November 2014

Our topic for this month is one that may be ill understood or completely unknown to many readers. This condition I am referring to is known as INSULIN RESISTANCE. If you come to understand the dangers of insulin resistance and learn how to avoid this condition it will serve you well with your efforts to stay healthy and avoid conditions such as diabetes, high blood pressure, heart attack and stroke, or even cancer.

Before I explain insulin resistance, how to recognize it's symptoms, how it is diagnosed, and why it causes so manyhealth issues, let me explain how insulin works in the body. Insulin has a number of important roles in the normal state of physiology, but its main function is to escort glucose from the blood into the cells where your cells convert the glucose into energy. Cells must have glucose to survive. It's important to know that high levels of insulin in the blood, such as after eating a high carbohydrate meal, puts your body in a "fat storage mode" and thus leads to obesity and eventually diabetes.

If we have normal sugar handling function it takes only small amounts of insulin for the cells to open pores in the cell membrane and allow glucose to enter. However, if we develop insulin resistance due to a poor diet high in refined carbohydrates (like the Standard American Diet S.A.D.) our cells only respond to higher and higher levels of insulin. This is why insulin resistance almost always becomes diabetes over time due to a tired, damaged pancreas unable to keep up with the demands of a poor diet.

Insulin is a hormone made in the pancreas, an organ located behind the stomach. The pancreas contains clusters of cells called islets. Beta cells within the islets make insulin and release it into the blood. Without insulin, sugar in the blood could not enter the cells in order to provide energy to the cells.

HOW INSULIN WORKS IN THE BODY

As you can see from the diagram below, insulin is the key that fits into the cell receptor sites and unlocks the glucose channel and allows blood sugar to enterthe cells for energy production.

RECOGNIZING INSULIN RESISTANCE

If you experience two or more of the symptoms listed below you are in all likelihood suffering from insulin resistance:

  • Fatigue
  • Constant hunger
  • Inability to lose weight
  • Cravings for sugar
  • Fatigue after meals
  • Migrating aches and pains
  • Abdominal obesity

If you feel that you may already be experiencing insulin resistance please take the time to discuss this with your doctor and let him test you.

GETTING TESTED FOR INSULIN RESISTANCE

There is no one test that can directly detect insulin resistance. Instead, a health practitioner will look at an individual's entire clinical picture and may suspect insulin resistance if the person has , increased levels of triglycerides and LDL cholesterol, and decreased concentrations of HDL cholesterol.

Laboratory tests most likely to be ordered by your doctor include:

  • Fasting blood glucose
  • Hemoglobin A1c
  • Insulin levels
  • Lipid profile
  • hs-CRP

Insulin resistance is not a disease or specific diagnosis, but it has been associated with conditions such as cardiovascular disease, type 2 diabetes, obesity, and hypertension as well as polycystic ovarian syndrome (PCOS) and nonalcoholic fatty liver disease. Some researchers also believe that there may be a link between insulin resistance and certain forms of cancer.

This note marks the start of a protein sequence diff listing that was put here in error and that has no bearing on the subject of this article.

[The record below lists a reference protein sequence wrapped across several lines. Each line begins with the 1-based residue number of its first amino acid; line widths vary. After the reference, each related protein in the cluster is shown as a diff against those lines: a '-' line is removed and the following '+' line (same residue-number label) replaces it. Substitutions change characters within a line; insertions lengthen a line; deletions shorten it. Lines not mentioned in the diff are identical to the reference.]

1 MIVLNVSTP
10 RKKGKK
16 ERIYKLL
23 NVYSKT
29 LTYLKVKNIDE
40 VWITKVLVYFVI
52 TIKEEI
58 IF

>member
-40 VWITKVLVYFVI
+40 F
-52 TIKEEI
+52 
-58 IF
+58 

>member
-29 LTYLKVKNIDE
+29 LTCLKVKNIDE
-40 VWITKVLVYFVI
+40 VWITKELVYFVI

METABOLIC SYNDROME

A syndrome is not a diagnosed disease but a group of symptoms. Metabolic Syndrome consists of Insulin resistance + high blood pressure + increase central obesity (belly fat) + unbalanced lipid levels. People with metabolic syndrome have a significantly higher risk of cardiovascular disease. Metabolic Syndrome is epidemic in America! (Estimates --- 50 Mil Americans)
These are your diabetic patients of the future. These patients are a HEART ATTACK in the making.

DIET

Diets high in refined carbohydrates such as sugars ( especially high fructose corn syrup), and high intake of trans fats, are strongly linked to insulin resistance. Americans eat massive amounts of doughnuts, pastries, cakes, ice cream, chips, corn products, and potatoes, and also drink huge amounts of sweetened drinks. All of this is a sure path to insulin resistance.
Plant based compounds call "flavonoids" are found in plants such as onions, teas, kale, turmeric, celery, parsley, and garlic. Taken as purified extracts, they can be as potent as many commonly used medications. These can be quite helpful in stabilizing blood sugar and improving insulin resistance.

Helpful flavonoids include:

  • Curcumin
  • Quercetin
  • Luteolin
  • Garlic
  • Ginger
  • Cinnamon

Regular exercise, especially vigorous muscle-building exercises, can also correct insulin resistance. When a good diet is combined with exercise, many cases of Type 2 diabetes can be REVERSED.

If you would like to have a personal discussion about the subject matter of this newsletter you may reach me at (386) 956-1668.

If you have found this Newsletter helpful in your quest for good health please visit my website at www.drstephenhayman.com where I have all of my previous Newsletters archived. You may find a topic there that may be of help to you, a family member, or a friend.

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Healthy Transformations
820 W. New York Ave.
DeLand, FL. 32720

I am currently accepting new patients for nutritional assessment and dietary coaching.

Have a Healthy Day!

Dr. Stephen W. Hayman